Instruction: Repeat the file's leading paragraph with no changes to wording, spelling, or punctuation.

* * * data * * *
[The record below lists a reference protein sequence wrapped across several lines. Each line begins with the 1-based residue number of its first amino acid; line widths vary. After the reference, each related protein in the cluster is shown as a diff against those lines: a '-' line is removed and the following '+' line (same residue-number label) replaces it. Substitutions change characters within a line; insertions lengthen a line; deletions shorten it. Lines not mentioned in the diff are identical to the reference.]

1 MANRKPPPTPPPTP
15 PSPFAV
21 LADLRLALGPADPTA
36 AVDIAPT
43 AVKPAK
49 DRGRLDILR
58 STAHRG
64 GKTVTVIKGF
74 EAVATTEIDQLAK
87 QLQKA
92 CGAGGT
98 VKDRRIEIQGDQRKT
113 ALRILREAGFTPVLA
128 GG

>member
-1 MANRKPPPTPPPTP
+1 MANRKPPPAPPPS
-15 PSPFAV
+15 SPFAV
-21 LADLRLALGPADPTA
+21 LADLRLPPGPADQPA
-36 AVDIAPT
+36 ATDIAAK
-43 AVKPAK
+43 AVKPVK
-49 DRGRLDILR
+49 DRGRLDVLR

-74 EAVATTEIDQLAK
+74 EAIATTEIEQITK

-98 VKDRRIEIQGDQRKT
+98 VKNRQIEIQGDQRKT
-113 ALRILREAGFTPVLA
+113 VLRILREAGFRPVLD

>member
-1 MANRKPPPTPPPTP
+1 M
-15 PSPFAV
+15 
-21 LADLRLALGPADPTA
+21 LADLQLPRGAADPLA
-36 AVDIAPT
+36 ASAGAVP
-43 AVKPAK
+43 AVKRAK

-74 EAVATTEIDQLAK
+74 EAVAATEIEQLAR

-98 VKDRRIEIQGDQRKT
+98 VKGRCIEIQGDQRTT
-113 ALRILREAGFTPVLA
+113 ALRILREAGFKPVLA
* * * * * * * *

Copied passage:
[The record below lists a reference protein sequence wrapped across several lines. Each line begins with the 1-based residue number of its first amino acid; line widths vary. After the reference, each related protein in the cluster is shown as a diff against those lines: a '-' line is removed and the following '+' line (same residue-number label) replaces it. Substitutions change characters within a line; insertions lengthen a line; deletions shorten it. Lines not mentioned in the diff are identical to the reference.]